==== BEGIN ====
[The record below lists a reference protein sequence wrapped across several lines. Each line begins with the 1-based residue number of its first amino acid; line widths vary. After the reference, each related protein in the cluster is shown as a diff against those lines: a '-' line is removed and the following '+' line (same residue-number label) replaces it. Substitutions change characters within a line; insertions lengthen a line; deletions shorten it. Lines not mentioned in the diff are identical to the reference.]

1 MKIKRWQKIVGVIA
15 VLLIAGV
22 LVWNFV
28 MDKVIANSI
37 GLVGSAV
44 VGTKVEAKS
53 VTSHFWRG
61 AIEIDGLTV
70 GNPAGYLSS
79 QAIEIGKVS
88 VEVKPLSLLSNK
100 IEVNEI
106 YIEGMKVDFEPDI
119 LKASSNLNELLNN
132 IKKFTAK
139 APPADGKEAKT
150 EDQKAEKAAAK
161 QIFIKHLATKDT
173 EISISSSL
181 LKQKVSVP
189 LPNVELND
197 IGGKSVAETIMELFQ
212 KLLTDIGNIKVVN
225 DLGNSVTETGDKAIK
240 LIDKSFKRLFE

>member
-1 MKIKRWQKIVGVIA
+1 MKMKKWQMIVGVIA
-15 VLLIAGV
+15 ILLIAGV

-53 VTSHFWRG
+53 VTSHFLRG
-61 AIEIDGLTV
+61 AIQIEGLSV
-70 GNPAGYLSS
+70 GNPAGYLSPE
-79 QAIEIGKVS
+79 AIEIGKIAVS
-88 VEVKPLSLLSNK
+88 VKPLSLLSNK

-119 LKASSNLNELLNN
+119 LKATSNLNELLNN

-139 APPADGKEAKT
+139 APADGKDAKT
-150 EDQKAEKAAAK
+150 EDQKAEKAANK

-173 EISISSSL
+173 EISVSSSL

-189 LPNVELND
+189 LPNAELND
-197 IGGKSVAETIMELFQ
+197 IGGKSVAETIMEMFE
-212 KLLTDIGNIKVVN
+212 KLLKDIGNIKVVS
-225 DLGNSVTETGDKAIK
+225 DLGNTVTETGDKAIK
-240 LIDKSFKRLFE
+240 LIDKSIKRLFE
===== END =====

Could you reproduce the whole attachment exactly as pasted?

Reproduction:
[The record below lists a reference protein sequence wrapped across several lines. Each line begins with the 1-based residue number of its first amino acid; line widths vary. After the reference, each related protein in the cluster is shown as a diff against those lines: a '-' line is removed and the following '+' line (same residue-number label) replaces it. Substitutions change characters within a line; insertions lengthen a line; deletions shorten it. Lines not mentioned in the diff are identical to the reference.]

1 MKIKRWQKIVGVIA
15 VLLIAGV
22 LVWNFV
28 MDKVIANSI
37 GLVGSAV
44 VGTKVEAKS
53 VTSHFWRG
61 AIEIDGLTV
70 GNPAGYLSS
79 QAIEIGKVS
88 VEVKPLSLLSNK
100 IEVNEI
106 YIEGMKVDFEPDI
119 LKASSNLNELLNN
132 IKKFTAK
139 APPADGKEAKT
150 EDQKAEKAAAK
161 QIFIKHLATKDT
173 EISISSSL
181 LKQKVSVP
189 LPNVELND
197 IGGKSVAETIMELFQ
212 KLLTDIGNIKVVN
225 DLGNSVTETGDKAIK
240 LIDKSFKRLFE

>member
-1 MKIKRWQKIVGVIA
+1 MKMKKWQMIVGVIA
-15 VLLIAGV
+15 ILLIAGV

-53 VTSHFWRG
+53 VTSHFLRG
-61 AIEIDGLTV
+61 AIQIEGLSV
-70 GNPAGYLSS
+70 GNPAGYLSPE
-79 QAIEIGKVS
+79 AIEIGKIAVS
-88 VEVKPLSLLSNK
+88 VKPLSLLSNK

-119 LKASSNLNELLNN
+119 LKATSNLNELLNN

-139 APPADGKEAKT
+139 APADGKDAKT
-150 EDQKAEKAAAK
+150 EDQKAEKAANK

-173 EISISSSL
+173 EISVSSSL

-189 LPNVELND
+189 LPNAELND
-197 IGGKSVAETIMELFQ
+197 IGGKSVAETIMEMFE
-212 KLLTDIGNIKVVN
+212 KLLKDIGNIKVVS
-225 DLGNSVTETGDKAIK
+225 DLGNTVTETGDKAIK
-240 LIDKSFKRLFE
+240 LIDKSIKRLFE